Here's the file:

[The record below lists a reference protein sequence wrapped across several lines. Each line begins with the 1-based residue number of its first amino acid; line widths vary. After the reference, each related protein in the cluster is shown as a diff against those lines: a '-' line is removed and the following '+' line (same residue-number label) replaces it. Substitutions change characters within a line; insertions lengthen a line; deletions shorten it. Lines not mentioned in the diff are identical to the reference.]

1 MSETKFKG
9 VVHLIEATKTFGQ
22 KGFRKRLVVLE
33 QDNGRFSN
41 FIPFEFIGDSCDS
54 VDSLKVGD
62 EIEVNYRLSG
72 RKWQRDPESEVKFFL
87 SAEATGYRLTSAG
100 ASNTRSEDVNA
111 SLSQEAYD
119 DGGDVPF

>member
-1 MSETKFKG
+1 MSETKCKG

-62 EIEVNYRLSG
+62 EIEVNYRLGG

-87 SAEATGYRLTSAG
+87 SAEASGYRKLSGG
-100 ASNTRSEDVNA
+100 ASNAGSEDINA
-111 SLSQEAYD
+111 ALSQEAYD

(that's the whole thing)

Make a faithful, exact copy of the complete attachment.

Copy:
[The record below lists a reference protein sequence wrapped across several lines. Each line begins with the 1-based residue number of its first amino acid; line widths vary. After the reference, each related protein in the cluster is shown as a diff against those lines: a '-' line is removed and the following '+' line (same residue-number label) replaces it. Substitutions change characters within a line; insertions lengthen a line; deletions shorten it. Lines not mentioned in the diff are identical to the reference.]

1 MSETKFKG
9 VVHLIEATKTFGQ
22 KGFRKRLVVLE
33 QDNGRFSN
41 FIPFEFIGDSCDS
54 VDSLKVGD
62 EIEVNYRLSG
72 RKWQRDPESEVKFFL
87 SAEATGYRLTSAG
100 ASNTRSEDVNA
111 SLSQEAYD
119 DGGDVPF

>member
-1 MSETKFKG
+1 MSETKCKG

-62 EIEVNYRLSG
+62 EIEVNYRLGG

-87 SAEATGYRLTSAG
+87 SAEASGYRKLSGG
-100 ASNTRSEDVNA
+100 ASNAGSEDINA
-111 SLSQEAYD
+111 ALSQEAYD